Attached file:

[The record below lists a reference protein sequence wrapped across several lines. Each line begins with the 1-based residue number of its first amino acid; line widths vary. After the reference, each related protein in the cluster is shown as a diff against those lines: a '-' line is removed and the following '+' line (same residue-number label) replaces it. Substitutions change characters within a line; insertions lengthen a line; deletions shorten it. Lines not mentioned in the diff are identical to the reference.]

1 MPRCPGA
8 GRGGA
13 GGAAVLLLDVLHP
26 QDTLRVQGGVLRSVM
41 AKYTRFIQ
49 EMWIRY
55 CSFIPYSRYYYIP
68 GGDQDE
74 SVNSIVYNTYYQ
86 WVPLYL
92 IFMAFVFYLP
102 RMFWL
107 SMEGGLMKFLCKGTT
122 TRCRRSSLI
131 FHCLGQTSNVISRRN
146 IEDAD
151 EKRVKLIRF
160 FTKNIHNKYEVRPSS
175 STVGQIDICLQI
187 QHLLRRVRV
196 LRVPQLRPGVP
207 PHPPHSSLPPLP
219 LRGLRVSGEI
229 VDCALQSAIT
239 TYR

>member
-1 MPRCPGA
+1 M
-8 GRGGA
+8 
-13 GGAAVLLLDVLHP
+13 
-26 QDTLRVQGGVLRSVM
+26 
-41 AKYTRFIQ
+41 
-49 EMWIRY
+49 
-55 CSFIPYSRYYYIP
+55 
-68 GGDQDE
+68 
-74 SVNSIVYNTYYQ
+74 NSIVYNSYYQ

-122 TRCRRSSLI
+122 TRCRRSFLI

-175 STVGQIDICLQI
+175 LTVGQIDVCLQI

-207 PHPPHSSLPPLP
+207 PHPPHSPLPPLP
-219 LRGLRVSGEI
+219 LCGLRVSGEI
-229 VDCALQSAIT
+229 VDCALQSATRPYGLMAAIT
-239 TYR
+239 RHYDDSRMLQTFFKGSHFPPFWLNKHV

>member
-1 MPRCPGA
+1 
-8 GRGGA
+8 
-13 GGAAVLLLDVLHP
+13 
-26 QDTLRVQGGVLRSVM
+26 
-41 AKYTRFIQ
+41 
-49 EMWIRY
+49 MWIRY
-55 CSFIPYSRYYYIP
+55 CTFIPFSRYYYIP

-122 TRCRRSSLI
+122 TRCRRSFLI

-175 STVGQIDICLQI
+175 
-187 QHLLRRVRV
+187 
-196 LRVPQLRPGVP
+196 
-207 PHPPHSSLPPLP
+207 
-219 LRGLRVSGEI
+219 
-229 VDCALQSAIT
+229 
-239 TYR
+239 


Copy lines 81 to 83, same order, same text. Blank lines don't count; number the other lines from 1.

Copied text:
-207 PHPPHSSLPPLP
+207 
-219 LRGLRVSGEI